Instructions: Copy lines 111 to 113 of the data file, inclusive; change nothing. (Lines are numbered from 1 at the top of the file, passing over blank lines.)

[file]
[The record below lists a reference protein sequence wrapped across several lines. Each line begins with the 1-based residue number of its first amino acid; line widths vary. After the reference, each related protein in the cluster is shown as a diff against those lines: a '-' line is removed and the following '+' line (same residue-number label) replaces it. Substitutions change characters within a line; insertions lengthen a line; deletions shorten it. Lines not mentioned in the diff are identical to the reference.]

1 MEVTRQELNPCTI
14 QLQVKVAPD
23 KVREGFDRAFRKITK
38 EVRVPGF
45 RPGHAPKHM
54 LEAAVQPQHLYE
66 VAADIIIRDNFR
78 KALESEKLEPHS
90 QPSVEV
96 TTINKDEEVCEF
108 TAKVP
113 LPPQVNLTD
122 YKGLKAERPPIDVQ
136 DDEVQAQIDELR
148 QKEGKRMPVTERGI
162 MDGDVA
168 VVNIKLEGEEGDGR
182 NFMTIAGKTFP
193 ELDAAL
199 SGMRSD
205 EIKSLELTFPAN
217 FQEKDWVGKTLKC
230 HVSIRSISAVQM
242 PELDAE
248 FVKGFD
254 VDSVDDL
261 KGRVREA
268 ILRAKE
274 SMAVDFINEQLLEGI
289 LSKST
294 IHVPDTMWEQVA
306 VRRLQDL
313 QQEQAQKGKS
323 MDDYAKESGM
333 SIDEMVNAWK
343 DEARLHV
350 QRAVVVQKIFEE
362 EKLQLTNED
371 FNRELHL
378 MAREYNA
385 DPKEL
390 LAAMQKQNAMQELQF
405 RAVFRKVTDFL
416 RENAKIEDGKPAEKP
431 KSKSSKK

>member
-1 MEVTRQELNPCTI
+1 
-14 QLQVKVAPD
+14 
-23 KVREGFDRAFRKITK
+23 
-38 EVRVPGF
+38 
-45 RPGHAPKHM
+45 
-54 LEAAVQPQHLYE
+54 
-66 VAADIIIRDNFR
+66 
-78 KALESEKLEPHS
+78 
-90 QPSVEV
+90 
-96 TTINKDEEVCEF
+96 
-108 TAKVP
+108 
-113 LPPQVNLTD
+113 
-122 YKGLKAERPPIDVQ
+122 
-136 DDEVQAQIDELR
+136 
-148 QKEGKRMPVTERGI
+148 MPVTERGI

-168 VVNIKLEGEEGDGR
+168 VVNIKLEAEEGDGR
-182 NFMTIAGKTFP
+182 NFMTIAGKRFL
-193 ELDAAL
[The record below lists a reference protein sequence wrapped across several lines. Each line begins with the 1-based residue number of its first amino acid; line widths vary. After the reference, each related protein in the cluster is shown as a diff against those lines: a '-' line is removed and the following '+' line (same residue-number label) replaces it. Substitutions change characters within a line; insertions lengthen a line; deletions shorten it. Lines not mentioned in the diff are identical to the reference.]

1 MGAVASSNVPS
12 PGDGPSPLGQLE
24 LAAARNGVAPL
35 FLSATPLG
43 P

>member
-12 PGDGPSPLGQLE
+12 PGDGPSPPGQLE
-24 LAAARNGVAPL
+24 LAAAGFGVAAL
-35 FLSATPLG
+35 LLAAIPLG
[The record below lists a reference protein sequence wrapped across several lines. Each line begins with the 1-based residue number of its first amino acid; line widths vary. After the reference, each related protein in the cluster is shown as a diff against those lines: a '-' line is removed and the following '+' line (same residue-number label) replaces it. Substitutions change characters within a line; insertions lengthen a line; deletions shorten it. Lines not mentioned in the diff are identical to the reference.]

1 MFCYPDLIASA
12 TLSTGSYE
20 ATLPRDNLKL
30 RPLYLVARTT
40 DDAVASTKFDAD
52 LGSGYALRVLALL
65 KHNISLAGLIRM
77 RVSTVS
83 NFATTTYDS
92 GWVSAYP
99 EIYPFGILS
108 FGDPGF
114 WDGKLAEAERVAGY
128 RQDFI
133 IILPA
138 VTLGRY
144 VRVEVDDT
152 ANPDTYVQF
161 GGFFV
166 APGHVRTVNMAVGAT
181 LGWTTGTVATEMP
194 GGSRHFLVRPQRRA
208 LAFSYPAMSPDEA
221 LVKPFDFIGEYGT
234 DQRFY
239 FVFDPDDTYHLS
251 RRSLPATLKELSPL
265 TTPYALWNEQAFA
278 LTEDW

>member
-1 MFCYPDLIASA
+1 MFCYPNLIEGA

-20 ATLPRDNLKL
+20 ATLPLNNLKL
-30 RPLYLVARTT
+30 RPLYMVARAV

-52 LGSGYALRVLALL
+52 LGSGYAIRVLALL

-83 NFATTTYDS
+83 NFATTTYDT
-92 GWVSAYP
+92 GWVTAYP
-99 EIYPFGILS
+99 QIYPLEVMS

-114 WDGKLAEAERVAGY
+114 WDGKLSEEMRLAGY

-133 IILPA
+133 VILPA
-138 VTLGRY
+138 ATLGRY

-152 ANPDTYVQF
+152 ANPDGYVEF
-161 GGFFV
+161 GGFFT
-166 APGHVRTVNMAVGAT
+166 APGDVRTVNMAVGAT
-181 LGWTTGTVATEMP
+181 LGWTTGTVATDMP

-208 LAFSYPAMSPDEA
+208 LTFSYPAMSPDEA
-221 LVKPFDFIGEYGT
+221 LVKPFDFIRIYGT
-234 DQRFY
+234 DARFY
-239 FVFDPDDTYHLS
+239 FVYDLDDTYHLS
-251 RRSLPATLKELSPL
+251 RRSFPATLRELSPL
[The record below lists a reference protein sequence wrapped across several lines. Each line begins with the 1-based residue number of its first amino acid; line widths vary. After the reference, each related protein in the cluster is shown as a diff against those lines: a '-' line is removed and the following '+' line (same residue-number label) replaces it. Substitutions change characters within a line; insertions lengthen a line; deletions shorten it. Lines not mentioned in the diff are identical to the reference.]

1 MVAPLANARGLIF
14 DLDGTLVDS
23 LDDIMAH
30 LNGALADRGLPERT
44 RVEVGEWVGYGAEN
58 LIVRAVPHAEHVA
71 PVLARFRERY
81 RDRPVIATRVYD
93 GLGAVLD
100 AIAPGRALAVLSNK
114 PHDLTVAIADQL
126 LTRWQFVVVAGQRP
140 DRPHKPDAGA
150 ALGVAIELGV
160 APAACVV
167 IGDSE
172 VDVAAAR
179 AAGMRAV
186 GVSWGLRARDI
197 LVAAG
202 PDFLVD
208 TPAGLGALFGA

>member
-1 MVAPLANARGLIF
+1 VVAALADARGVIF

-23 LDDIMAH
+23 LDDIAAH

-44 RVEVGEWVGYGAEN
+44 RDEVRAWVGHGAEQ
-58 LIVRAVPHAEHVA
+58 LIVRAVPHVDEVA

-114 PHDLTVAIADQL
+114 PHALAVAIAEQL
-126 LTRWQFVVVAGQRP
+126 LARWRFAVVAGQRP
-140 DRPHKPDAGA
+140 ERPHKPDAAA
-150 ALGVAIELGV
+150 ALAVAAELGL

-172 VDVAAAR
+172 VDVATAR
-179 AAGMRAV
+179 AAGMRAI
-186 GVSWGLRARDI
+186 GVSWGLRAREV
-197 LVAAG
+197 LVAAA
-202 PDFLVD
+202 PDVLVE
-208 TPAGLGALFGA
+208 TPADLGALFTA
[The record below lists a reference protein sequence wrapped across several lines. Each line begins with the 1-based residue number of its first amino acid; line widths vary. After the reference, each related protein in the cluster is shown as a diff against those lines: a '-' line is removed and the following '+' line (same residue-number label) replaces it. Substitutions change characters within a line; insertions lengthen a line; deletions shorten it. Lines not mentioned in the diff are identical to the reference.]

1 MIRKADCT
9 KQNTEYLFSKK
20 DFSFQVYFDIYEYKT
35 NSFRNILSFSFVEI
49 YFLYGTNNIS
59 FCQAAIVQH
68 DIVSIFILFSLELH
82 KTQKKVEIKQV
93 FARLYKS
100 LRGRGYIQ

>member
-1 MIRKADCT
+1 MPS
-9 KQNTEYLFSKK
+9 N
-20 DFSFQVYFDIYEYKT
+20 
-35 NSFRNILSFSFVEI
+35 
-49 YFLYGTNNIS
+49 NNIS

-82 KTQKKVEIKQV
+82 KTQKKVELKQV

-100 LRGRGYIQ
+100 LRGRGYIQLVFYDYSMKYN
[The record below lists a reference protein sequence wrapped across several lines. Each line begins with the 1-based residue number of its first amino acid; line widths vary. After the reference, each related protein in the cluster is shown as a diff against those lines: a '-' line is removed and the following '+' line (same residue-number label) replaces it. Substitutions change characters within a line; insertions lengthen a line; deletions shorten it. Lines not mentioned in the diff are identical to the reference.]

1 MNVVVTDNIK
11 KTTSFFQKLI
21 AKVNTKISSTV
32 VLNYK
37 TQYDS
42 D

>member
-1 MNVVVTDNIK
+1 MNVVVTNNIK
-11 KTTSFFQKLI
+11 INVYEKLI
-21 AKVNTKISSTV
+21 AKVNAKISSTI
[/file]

133 IILPA
138 VTLGRY
144 VRVEVDDT